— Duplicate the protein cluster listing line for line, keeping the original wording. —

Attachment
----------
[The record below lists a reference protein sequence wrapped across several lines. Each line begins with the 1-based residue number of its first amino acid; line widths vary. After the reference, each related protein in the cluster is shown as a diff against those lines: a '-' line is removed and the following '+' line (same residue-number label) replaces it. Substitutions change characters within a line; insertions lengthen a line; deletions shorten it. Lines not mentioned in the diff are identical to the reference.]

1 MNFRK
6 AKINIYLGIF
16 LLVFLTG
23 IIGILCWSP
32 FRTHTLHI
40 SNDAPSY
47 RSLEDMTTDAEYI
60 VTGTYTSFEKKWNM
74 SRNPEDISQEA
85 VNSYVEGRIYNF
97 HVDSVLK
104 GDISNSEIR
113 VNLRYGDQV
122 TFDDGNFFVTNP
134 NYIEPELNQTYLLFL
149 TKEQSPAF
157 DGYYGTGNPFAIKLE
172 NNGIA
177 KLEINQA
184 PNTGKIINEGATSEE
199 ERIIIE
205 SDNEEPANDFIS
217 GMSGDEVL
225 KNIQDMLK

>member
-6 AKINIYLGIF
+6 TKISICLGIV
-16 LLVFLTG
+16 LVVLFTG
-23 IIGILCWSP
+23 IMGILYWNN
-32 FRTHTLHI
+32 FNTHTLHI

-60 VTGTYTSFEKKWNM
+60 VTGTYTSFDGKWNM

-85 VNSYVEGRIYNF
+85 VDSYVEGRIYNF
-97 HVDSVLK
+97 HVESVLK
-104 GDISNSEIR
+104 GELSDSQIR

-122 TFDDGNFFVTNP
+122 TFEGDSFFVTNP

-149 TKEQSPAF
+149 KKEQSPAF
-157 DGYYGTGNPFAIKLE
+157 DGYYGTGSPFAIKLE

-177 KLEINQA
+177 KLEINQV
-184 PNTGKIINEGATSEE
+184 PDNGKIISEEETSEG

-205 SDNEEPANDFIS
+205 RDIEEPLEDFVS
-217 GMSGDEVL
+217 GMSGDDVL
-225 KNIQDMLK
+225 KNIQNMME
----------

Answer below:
[The record below lists a reference protein sequence wrapped across several lines. Each line begins with the 1-based residue number of its first amino acid; line widths vary. After the reference, each related protein in the cluster is shown as a diff against those lines: a '-' line is removed and the following '+' line (same residue-number label) replaces it. Substitutions change characters within a line; insertions lengthen a line; deletions shorten it. Lines not mentioned in the diff are identical to the reference.]

1 MNFRK
6 AKINIYLGIF
16 LLVFLTG
23 IIGILCWSP
32 FRTHTLHI
40 SNDAPSY
47 RSLEDMTTDAEYI
60 VTGTYTSFEKKWNM
74 SRNPEDISQEA
85 VNSYVEGRIYNF
97 HVDSVLK
104 GDISNSEIR
113 VNLRYGDQV
122 TFDDGNFFVTNP
134 NYIEPELNQTYLLFL
149 TKEQSPAF
157 DGYYGTGNPFAIKLE
172 NNGIA
177 KLEINQA
184 PNTGKIINEGATSEE
199 ERIIIE
205 SDNEEPANDFIS
217 GMSGDEVL
225 KNIQDMLK

>member
-6 AKINIYLGIF
+6 TKISICLGIV
-16 LLVFLTG
+16 LVVLFTG
-23 IIGILCWSP
+23 IMGILYWNN
-32 FRTHTLHI
+32 FNTHTLHI

-60 VTGTYTSFEKKWNM
+60 VTGTYTSFDGKWNM

-85 VNSYVEGRIYNF
+85 VDSYVEGRIYNF
-97 HVDSVLK
+97 HVESVLK
-104 GDISNSEIR
+104 GELSDSQIR

-122 TFDDGNFFVTNP
+122 TFEGDSFFVTNP

-149 TKEQSPAF
+149 KKEQSPAF
-157 DGYYGTGNPFAIKLE
+157 DGYYGTGSPFAIKLE

-177 KLEINQA
+177 KLEINQV
-184 PNTGKIINEGATSEE
+184 PDNGKIISEEETSEG

-205 SDNEEPANDFIS
+205 RDIEEPLEDFVS
-217 GMSGDEVL
+217 GMSGDDVL
-225 KNIQDMLK
+225 KNIQNMME